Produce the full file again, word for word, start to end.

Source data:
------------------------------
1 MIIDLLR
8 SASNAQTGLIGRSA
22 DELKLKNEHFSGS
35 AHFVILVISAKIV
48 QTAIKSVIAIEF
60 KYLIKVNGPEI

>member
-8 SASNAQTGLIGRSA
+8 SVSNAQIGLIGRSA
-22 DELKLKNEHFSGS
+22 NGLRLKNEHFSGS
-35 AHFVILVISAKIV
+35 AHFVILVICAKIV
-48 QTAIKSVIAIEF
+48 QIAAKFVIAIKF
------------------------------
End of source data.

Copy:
1 MIIDLLR
8 SASNAQTGLIGRSA
22 DELKLKNEHFSGS
35 AHFVILVISAKIV
48 QTAIKSVIAIEF
60 KYLIKVNGPEI

>member
-8 SASNAQTGLIGRSA
+8 SVSNAQIGLIGRSA
-22 DELKLKNEHFSGS
+22 NGLRLKNEHFSGS
-35 AHFVILVISAKIV
+35 AHFVILVICAKIV
-48 QTAIKSVIAIEF
+48 QIAAKFVIAIKF